Six Days in Fallujah coming to early access on Steam

“Modern war through the eyes of those who were there…”

Victura and Highwire Games announced their upcoming highly controversial first-person tactical shooter, Six Days in Fallujah will release on June 22, 2023, through Steam’s Early Access program.

Six Days in Fallujah is a highly realistic first-person tactical shooter developed with help from more than 100 Marines and Soldiers who served in the Second Battle of Fallujah, as well as more than two dozen Iraqi civilians and soldiers. Based on true stories from the battle, Six Days requires players to overcome real-world scenarios with their fire team by using real-life military tactics. The game will launch with four co-operative four-player missions. These missions are set in urban maps that are generated procedurally every time the game is played to recreate the uncertainty of combat along with unlimited replayability.

The way we play video games right now is not how people fight in real life,” says Sgt. Eddie Garcia, a Marine who was wounded during the Second Battle of Fallujah. “Six Days in Fallujah requires tactics and teamwork that are more like real combat than any other game I’ve played.”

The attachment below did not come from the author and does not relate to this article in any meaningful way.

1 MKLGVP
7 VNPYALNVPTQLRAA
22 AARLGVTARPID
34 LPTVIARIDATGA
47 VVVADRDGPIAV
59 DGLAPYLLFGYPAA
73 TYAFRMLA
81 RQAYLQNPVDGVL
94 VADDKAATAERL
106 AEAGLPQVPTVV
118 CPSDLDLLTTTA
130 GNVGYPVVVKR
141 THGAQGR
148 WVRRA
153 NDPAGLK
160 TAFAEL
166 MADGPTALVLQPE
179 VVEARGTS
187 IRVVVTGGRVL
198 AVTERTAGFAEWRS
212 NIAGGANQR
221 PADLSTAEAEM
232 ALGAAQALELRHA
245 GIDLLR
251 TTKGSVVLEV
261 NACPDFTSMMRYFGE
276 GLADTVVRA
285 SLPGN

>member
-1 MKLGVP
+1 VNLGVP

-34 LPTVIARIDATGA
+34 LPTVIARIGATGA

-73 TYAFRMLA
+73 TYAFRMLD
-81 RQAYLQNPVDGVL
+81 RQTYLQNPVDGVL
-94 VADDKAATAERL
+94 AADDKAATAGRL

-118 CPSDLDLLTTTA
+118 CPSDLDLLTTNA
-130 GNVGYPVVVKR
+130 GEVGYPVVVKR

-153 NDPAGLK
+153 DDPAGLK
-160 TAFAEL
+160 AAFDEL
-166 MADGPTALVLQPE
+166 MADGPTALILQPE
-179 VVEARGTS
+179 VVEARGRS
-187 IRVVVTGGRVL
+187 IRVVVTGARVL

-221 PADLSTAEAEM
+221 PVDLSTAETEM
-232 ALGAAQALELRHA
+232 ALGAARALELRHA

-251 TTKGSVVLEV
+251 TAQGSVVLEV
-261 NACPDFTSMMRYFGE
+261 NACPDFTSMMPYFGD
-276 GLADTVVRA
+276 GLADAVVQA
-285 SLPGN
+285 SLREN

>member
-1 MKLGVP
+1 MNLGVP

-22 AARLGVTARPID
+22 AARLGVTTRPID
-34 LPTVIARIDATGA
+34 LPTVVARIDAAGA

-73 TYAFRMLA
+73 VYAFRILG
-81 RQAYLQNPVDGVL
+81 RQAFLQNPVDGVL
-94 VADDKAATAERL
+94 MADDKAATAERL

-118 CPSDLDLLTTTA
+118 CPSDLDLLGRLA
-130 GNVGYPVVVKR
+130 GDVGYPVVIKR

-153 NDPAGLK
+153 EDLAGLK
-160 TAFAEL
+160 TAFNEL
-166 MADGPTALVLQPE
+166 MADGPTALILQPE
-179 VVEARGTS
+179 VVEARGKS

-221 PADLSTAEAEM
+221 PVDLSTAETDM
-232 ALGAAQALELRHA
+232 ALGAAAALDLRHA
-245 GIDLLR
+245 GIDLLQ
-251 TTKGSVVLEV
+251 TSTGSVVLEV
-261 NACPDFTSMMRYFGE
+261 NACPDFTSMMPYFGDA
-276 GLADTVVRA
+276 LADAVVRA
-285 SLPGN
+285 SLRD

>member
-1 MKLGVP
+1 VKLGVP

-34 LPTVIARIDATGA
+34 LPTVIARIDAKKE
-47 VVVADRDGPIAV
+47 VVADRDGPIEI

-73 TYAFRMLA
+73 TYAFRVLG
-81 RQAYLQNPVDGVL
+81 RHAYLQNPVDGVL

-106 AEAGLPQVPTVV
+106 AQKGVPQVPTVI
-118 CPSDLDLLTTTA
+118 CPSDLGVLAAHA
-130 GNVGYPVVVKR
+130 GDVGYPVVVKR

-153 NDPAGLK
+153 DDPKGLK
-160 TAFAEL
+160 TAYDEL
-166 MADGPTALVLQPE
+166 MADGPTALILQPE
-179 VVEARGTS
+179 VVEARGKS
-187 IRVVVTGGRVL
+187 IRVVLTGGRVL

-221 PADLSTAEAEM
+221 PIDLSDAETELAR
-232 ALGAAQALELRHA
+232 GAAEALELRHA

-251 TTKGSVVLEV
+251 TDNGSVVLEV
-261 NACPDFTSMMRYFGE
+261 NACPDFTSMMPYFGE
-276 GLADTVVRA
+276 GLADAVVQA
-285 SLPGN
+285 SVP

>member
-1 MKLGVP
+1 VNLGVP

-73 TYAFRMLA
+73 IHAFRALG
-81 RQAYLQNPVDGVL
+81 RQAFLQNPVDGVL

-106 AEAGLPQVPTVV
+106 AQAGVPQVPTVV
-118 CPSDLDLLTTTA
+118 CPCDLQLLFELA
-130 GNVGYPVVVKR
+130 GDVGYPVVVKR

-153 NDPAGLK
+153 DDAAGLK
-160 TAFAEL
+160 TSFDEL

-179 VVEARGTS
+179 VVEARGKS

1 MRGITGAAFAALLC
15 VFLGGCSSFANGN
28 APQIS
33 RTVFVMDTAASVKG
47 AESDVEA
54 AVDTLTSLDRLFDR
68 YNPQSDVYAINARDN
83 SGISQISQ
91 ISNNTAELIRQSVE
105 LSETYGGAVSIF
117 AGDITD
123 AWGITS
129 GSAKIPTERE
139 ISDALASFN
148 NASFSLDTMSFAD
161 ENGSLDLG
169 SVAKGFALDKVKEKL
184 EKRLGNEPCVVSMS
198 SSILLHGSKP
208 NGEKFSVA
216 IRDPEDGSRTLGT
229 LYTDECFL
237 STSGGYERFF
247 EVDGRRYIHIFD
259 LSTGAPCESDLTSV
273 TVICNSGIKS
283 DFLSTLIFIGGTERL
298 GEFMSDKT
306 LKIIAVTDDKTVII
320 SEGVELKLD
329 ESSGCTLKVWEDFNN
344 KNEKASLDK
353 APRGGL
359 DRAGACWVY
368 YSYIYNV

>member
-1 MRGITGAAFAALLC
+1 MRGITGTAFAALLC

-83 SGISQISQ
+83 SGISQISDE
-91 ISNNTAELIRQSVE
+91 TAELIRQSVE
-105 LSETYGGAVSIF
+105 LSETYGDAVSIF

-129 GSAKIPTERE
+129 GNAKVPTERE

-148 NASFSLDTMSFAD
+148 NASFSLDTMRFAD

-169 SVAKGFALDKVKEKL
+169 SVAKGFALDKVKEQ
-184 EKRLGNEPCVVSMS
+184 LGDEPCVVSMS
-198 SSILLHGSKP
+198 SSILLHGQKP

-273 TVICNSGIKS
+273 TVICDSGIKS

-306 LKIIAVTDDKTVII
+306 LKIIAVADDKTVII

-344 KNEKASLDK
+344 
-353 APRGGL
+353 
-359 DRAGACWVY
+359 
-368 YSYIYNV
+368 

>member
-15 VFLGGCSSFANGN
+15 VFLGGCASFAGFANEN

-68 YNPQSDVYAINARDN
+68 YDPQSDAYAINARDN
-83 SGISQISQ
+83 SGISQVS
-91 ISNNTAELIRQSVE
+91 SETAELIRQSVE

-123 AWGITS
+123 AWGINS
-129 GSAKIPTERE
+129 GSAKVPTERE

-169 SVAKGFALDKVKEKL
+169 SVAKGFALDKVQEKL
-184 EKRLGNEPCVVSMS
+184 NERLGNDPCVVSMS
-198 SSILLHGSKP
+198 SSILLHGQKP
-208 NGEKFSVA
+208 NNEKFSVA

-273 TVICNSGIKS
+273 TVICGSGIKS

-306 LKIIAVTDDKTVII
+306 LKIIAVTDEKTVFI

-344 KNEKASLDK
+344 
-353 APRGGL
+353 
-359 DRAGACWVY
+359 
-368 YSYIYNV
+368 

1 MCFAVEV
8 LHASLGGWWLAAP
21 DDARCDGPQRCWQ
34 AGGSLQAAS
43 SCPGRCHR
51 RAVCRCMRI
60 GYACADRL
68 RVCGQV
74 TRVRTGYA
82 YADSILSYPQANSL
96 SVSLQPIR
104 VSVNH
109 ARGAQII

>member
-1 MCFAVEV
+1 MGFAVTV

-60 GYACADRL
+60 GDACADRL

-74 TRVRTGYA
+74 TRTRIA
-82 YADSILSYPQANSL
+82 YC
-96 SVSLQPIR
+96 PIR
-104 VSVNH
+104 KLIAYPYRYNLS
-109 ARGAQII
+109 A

What was the controversy?

The game is based on the Second Battle of Fallujah, one of the bloodiest and most intense battles of the Iraq War. The battle resulted in significant civilian casualties and raised concerns about the ethics of recreating real-world events in a video game. At the time of the game’s original announcement in 2009, the Iraq War was still ongoing, and many viewed the game as exploiting a recent and sensitive conflict for entertainment purposes.

There were concerns that the game could potentially present a biased or one-sided perspective on the events, given that it was developed with input from U.S. Marines who were involved in the battle. Critics argued that the game could serve as a propaganda tool or glorify war.

Some individuals, including veterans, expressed concerns that the game could be distressing for those who experienced the battle or lost loved ones during the conflict. They questioned the appropriateness of turning a tragic and traumatic event into entertainment.

    Due to these controversies and public backlash, Konami, the original publisher, decided to halt the game’s development shortly after its announcement in 2009.

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